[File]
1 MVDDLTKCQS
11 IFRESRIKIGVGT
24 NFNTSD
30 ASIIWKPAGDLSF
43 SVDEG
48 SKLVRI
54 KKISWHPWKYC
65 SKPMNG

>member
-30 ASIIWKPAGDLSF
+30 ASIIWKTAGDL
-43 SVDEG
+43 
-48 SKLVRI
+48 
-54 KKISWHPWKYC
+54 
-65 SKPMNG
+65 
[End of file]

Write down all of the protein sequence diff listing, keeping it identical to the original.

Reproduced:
1 MVDDLTKCQS
11 IFRESRIKIGVGT
24 NFNTSD
30 ASIIWKPAGDLSF
43 SVDEG
48 SKLVRI
54 KKISWHPWKYC
65 SKPMNG

>member
-30 ASIIWKPAGDLSF
+30 ASIIWKTAGDL
-43 SVDEG
+43 
-48 SKLVRI
+48 
-54 KKISWHPWKYC
+54 
-65 SKPMNG
+65 